Inside its rubberized frame that meets the MIL-STD810G specification are an Intel “Apollo Lake” Celeron dual-core processor paired with 4GB of RAM and 64GB of eMMC flash storage. Rounding out the package is both Bluetooth 4.1 and 802.11ac Wi-Fi as well as two USB 3 ports, HDMI out, an SD card slot as well as a 3.5mm audio jack.
All of this comes in an 11.6-inch package that weighs less than 2.7 pounds.
From its specs and build, it sounds rightly positioned against the in classrooms with the low price point of $279 (about £216, AU$356) no less. Well, that is until Asus launches a consumer model with Windows 10 Home this September for $299 (about £232, AU$382) in a lighter blue shade.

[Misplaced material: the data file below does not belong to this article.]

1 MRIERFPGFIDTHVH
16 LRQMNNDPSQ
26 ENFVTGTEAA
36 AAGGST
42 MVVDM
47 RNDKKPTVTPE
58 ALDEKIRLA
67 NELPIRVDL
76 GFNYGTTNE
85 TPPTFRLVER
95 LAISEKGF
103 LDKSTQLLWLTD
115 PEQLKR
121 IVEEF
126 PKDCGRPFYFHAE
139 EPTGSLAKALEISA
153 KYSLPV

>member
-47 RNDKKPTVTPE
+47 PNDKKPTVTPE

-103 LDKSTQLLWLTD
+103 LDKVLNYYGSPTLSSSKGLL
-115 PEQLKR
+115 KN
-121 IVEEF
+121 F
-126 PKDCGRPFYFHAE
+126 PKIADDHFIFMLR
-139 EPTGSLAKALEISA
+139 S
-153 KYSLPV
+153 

While we’re excited to see how Microsoft and its Windows 10 S manage to compete with the established leader – Google and its Chromebooks – in the classroom, we’re intrigued by Asus’s decision not to sell this particular unit to regular old folks.
Microsoft made it clear that Windows 10 S is intended for the education scene, but machines running the pared-down software would be available for all. With that in mind, why would Asus not just sell the very same Windows 10 S device in both scenarios?
It will be interesting to see how laptop makers treat Windows 10 S in relation to the general consumer market in the coming months, with Asus’s first one being, well, not for them.